Drama Gozu Information

Gozu
  • Drama Title: Gozu
  • Alternative Title: 
  • Status: Completed
  • Genre: Drama, Horror, Crime
  • Country: Japanese
  • Published Date: 2003
  • Total Episodes: 1
  • Summary: 

    A yakuza, at his life's end, starts to exterminate chihuahuas, convinced that the poor animals have fomented the destruction of his fellow human beings. His paranoiac crises multiply, he becomes a threat for his Organization. His boss orders his execution and charges his most faithful friend to take care of the dirty job. Thus begins a strange voyage outside of the city. Freud himself would have given up deciphering Gozu, a narrative crossbreed of a badly regulated Oedipal complex, self-contained homosexuality, dislike for women and particularly for parturition. The most notable scene of the film is when the yakuza, who is mysteriously changed into a superb woman, gives birth to himself, before his horrified friend who has just lost his virginity to the creature! Lars Von Trier has met his match: this horrific climax by far exceeds the traumatizing childbirth of The Kingdom. This would probably make the most sensitive of us faint, if the laughter, contagious, wasn't taking over all these horrors. Miike subtitled his picture "yakuzas horror movie" and admittedly he doesn't deceive! While it can certainly be categorized as a cult cinema, Gozu does not, however, look like an arty do-it-yourself work. Visually elaborate, the film brings us to the furthermost bounds of the fantastic and horror. Out of the city, the ghosts invest the fiction and impulses break out until paroxysm. Thus, the homoerotic relation linking the two protagonists generates a beautiful killer with a thirst for revenge. The death of the lustful Godfather, a specialist in the diversion of kitchen accessories for shameful purposes, is another great moment of the picture.

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Gozu
Gozu

A yakuza, at his life's end, starts to exterminate chihuahuas, convinced that the poor animals have fomented the destruction of his fellow human beings. His paranoiac crises multiply, he becomes a threat for his Organization. His boss orders his execution and charges his most faithful friend to take care of the dirty job. Thus begins a strange voyage outside of the city. Freud himself would have given up deciphering Gozu, a narrative crossbreed of a badly regulated Oedipal complex, self-contained homosexuality, dislike for women and particularly for parturition. The most notable scene of the film is when the yakuza, who is mysteriously changed into a superb woman, gives birth to himself, before his horrified friend who has just lost his virginity to the creature! Lars Von Trier has met his match: this horrific climax by far exceeds the traumatizing childbirth of The Kingdom. This would probably make the most sensitive of us faint, if the laughter, contagious, wasn't taking over all these horrors. Miike subtitled his picture "yakuzas horror movie" and admittedly he doesn't deceive! While it can certainly be categorized as a cult cinema, Gozu does not, however, look like an arty do-it-yourself work. Visually elaborate, the film brings us to the furthermost bounds of the fantastic and horror. Out of the city, the ghosts invest the fiction and impulses break out until paroxysm. Thus, the homoerotic relation linking the two protagonists generates a beautiful killer with a thirst for revenge. The death of the lustful Godfather, a specialist in the diversion of kitchen accessories for shameful purposes, is another great moment of the picture.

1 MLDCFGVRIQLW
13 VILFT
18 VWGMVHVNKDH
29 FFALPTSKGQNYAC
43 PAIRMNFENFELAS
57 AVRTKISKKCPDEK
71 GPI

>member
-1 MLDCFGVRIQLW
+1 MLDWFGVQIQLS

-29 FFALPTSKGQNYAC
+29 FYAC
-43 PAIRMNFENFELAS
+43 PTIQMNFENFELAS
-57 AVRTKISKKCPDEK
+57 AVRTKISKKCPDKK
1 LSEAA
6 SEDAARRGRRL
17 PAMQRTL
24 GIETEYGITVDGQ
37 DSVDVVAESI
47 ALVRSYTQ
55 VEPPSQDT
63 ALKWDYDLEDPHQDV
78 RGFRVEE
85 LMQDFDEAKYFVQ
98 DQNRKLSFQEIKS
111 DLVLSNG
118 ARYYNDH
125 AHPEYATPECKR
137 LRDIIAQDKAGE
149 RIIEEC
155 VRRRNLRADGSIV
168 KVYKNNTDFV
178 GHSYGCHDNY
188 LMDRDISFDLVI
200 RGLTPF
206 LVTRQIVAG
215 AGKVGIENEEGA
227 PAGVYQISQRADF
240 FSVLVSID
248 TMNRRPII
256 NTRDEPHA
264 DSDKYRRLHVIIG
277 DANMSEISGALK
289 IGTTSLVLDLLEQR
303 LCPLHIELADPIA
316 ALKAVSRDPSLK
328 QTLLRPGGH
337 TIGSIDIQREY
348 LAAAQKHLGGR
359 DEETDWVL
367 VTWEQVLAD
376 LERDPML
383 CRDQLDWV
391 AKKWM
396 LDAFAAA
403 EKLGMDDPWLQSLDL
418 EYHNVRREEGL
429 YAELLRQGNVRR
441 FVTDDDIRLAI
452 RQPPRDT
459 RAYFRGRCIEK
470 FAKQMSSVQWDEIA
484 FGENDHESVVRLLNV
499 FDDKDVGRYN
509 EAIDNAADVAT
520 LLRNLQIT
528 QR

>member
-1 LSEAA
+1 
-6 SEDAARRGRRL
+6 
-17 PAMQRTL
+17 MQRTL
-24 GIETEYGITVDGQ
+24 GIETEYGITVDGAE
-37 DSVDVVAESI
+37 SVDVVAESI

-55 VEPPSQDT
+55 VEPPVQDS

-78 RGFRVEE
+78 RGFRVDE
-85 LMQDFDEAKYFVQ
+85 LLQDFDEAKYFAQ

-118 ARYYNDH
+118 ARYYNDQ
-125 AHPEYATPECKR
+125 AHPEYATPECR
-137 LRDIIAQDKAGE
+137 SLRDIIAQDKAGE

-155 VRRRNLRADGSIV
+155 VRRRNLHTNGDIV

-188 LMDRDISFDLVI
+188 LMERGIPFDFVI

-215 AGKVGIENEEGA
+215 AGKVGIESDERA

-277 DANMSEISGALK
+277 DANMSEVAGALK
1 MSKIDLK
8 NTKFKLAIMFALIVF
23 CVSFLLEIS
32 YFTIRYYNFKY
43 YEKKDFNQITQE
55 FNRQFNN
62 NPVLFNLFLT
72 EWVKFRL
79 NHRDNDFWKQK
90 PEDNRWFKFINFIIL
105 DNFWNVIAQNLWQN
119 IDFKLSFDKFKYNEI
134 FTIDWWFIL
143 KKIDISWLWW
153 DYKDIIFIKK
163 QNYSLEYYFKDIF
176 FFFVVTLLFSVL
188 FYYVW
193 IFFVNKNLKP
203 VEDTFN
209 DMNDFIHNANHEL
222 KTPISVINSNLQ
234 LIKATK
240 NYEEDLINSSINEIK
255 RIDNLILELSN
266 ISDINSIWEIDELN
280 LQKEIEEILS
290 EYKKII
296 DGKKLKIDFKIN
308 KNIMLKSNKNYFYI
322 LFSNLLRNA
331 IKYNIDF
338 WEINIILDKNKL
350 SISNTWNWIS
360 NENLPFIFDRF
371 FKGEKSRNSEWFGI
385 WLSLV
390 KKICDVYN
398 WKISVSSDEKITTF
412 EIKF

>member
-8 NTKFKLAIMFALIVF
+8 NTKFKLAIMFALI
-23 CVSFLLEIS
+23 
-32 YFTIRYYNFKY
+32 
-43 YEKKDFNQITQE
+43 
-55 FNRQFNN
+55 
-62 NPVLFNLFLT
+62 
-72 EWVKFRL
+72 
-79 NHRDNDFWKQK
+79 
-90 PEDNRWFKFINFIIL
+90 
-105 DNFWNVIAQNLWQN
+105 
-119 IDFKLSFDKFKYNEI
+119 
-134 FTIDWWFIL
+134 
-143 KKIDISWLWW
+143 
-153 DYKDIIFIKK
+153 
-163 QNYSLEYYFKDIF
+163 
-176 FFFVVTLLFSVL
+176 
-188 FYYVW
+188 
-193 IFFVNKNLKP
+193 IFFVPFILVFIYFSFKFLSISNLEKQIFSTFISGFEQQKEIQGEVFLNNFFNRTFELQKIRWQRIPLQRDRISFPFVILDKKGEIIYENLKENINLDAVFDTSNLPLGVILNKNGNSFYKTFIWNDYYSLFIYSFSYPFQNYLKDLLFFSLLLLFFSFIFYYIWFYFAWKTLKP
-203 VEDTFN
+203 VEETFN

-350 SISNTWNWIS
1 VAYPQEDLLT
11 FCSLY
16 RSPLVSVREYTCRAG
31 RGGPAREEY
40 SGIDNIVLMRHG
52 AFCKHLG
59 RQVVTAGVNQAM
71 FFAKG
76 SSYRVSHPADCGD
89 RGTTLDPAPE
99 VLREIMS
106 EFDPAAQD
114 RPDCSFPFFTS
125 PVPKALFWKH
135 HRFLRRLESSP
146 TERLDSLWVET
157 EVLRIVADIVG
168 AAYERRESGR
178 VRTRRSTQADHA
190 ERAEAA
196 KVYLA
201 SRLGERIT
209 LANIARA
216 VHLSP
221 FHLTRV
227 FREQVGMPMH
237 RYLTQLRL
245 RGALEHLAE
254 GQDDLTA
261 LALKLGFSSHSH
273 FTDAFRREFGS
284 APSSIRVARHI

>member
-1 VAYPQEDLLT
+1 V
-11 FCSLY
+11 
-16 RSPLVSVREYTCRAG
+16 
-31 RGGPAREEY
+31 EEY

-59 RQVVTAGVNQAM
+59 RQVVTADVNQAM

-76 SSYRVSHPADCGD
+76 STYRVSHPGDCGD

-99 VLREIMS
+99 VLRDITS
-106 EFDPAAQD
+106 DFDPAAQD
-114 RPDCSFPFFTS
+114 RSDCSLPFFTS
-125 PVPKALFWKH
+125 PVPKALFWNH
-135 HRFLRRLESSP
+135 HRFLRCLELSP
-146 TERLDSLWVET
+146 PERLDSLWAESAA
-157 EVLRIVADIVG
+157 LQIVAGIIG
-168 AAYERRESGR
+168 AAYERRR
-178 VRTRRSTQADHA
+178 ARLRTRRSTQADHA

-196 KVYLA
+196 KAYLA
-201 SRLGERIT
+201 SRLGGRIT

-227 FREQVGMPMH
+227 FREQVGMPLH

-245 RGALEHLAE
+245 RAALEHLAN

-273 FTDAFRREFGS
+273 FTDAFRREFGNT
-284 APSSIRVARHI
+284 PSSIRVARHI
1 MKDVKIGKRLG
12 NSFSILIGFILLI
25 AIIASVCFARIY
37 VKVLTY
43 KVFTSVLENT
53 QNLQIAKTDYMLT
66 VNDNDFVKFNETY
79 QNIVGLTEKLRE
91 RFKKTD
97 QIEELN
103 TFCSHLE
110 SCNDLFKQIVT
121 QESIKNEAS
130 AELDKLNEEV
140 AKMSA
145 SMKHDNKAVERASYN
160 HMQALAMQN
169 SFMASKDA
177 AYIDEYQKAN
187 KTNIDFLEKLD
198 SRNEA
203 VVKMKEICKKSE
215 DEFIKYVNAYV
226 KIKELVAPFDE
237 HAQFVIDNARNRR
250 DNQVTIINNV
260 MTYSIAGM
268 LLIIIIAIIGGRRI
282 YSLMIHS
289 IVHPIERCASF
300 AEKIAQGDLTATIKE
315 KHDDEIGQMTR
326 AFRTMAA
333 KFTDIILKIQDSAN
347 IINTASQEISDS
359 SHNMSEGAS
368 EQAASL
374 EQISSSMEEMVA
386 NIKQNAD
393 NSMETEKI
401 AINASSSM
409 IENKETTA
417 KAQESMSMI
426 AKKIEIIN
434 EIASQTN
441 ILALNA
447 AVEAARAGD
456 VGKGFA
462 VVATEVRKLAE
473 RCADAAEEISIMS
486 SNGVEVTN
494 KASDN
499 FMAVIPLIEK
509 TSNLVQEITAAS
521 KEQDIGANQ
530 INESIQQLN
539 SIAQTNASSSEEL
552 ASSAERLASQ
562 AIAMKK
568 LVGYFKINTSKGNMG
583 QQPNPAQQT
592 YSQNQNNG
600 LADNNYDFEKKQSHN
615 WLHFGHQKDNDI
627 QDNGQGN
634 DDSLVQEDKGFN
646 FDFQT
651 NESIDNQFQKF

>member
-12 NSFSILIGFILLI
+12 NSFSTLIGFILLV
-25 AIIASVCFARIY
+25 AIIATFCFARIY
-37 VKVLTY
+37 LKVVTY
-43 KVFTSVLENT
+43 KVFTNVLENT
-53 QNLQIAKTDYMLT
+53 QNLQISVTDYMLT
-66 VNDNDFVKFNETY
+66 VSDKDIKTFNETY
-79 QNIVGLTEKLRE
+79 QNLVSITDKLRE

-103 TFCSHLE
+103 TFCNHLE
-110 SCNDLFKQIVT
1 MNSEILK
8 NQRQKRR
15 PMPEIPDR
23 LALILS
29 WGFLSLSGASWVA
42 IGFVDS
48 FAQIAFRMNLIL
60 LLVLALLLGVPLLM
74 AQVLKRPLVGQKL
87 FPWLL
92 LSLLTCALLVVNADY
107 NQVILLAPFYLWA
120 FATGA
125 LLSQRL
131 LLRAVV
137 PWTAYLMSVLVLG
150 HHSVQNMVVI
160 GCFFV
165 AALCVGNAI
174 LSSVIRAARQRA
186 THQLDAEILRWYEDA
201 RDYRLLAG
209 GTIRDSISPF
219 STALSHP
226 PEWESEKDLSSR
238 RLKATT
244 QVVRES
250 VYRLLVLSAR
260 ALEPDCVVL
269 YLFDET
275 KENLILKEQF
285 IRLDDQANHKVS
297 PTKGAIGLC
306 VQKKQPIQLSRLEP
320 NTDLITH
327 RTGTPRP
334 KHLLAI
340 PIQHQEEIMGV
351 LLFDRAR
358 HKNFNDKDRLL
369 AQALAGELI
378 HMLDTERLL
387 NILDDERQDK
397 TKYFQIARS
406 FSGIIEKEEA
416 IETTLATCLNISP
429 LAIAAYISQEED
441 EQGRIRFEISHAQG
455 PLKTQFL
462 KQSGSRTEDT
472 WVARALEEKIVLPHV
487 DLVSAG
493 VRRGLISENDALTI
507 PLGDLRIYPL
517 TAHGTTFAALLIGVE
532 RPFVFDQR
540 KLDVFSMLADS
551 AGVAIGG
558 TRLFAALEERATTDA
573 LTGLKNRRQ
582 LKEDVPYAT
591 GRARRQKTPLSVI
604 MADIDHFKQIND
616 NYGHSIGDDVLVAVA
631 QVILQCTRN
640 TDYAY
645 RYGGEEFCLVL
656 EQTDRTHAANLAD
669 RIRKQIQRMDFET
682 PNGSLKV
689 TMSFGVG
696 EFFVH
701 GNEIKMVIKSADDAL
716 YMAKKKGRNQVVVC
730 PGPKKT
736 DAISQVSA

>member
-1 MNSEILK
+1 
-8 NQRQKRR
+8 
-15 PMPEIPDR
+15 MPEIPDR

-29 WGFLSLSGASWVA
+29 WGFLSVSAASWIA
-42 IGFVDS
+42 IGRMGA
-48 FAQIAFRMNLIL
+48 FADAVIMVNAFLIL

Strange Circus
Strange Circus

From the director of the cult hit Suicide Club comes an unsettling look at the life of a sexually-abused adolescent whose inability to distinguish her mother's pleasure from her own pain sends her down a dark and surreal path. Sexually molested by her father Gozu (Hiroshi Oguchi) and mentally tormented by her jealous mother Sayuri (Masumi Miyazaki), twelve-year old Mitsuko (Rie Kuwana) is locked in a cello case and forced to watch her parents perform a series of intimate acts. When Mitsuko's mother dies as the result of a fatal fall, the deeply disturbed young girl begins to believe that she has, in fact, been transformed into her own mother. Her father viewing the death of his wife and mental malaise of his daughter as a motivator to ramp up the incestuous relations with his increasingly unhinged offspring, Mitsuko eventually ends up restricted to a wheelchair following a failed suicide attempt. Later, it begins to appear that the preceding events were nothing more than the details of a new novel by reclusive, wheelchair-bound author Taeko (also Miyazaki). When Taeko's trusted editor places his fey personal assistant Yuji (Issei Ishida) in charge of the successful writer, the probing Yuji launches a clandestine investigation into Taeko's background while simultaneously being forced to satisfy her deepest and darkest fantasies. ~ Jason Buchanan, All Movie Guide